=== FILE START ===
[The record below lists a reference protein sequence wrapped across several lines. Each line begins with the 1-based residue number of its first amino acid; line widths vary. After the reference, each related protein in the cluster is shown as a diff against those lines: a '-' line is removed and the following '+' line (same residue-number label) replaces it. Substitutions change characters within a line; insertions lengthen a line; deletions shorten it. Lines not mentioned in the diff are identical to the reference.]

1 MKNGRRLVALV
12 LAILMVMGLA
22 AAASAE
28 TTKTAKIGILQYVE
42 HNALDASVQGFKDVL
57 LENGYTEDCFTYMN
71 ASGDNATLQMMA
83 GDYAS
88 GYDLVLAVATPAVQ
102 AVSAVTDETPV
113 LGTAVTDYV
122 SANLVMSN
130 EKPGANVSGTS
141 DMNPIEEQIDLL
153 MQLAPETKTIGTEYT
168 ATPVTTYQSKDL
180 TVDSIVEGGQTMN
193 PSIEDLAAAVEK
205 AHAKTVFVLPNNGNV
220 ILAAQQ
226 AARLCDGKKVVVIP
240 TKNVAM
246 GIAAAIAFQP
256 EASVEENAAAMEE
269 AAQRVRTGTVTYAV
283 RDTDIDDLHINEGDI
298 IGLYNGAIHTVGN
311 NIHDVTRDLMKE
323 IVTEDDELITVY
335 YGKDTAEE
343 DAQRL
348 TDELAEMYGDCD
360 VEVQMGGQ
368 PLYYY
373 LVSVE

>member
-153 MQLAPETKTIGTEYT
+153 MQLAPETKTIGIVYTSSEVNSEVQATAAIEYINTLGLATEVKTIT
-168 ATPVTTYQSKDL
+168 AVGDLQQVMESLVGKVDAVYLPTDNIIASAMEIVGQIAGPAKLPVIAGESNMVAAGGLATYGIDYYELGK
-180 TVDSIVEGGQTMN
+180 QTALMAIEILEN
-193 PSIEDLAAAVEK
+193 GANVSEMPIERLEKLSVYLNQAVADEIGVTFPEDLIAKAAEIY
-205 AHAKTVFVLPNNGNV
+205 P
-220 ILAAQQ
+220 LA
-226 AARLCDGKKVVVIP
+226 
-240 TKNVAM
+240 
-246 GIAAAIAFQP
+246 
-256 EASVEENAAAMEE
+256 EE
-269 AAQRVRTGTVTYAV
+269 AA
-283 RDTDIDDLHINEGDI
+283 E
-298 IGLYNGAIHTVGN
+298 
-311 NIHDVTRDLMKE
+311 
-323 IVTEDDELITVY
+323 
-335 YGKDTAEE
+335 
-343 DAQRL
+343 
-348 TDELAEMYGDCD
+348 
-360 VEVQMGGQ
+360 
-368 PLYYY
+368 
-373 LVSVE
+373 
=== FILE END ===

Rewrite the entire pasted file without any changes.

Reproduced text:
[The record below lists a reference protein sequence wrapped across several lines. Each line begins with the 1-based residue number of its first amino acid; line widths vary. After the reference, each related protein in the cluster is shown as a diff against those lines: a '-' line is removed and the following '+' line (same residue-number label) replaces it. Substitutions change characters within a line; insertions lengthen a line; deletions shorten it. Lines not mentioned in the diff are identical to the reference.]

1 MKNGRRLVALV
12 LAILMVMGLA
22 AAASAE
28 TTKTAKIGILQYVE
42 HNALDASVQGFKDVL
57 LENGYTEDCFTYMN
71 ASGDNATLQMMA
83 GDYAS
88 GYDLVLAVATPAVQ
102 AVSAVTDETPV
113 LGTAVTDYV
122 SANLVMSN
130 EKPGANVSGTS
141 DMNPIEEQIDLL
153 MQLAPETKTIGTEYT
168 ATPVTTYQSKDL
180 TVDSIVEGGQTMN
193 PSIEDLAAAVEK
205 AHAKTVFVLPNNGNV
220 ILAAQQ
226 AARLCDGKKVVVIP
240 TKNVAM
246 GIAAAIAFQP
256 EASVEENAAAMEE
269 AAQRVRTGTVTYAV
283 RDTDIDDLHINEGDI
298 IGLYNGAIHTVGN
311 NIHDVTRDLMKE
323 IVTEDDELITVY
335 YGKDTAEE
343 DAQRL
348 TDELAEMYGDCD
360 VEVQMGGQ
368 PLYYY
373 LVSVE

>member
-153 MQLAPETKTIGTEYT
+153 MQLAPETKTIGIVYTSSEVNSEVQATAAIEYINTLGLATEVKTIT
-168 ATPVTTYQSKDL
+168 AVGDLQQVMESLVGKVDAVYLPTDNIIASAMEIVGQIAGPAKLPVIAGESNMVAAGGLATYGIDYYELGK
-180 TVDSIVEGGQTMN
+180 QTALMAIEILEN
-193 PSIEDLAAAVEK
+193 GANVSEMPIERLEKLSVYLNQAVADEIGVTFPEDLIAKAAEIY
-205 AHAKTVFVLPNNGNV
+205 P
-220 ILAAQQ
+220 LA
-226 AARLCDGKKVVVIP
+226 
-240 TKNVAM
+240 
-246 GIAAAIAFQP
+246 
-256 EASVEENAAAMEE
+256 EE
-269 AAQRVRTGTVTYAV
+269 AA
-283 RDTDIDDLHINEGDI
+283 E
-298 IGLYNGAIHTVGN
+298 
-311 NIHDVTRDLMKE
+311 
-323 IVTEDDELITVY
+323 
-335 YGKDTAEE
+335 
-343 DAQRL
+343 
-348 TDELAEMYGDCD
+348 
-360 VEVQMGGQ
+360 
-368 PLYYY
+368 
-373 LVSVE
+373 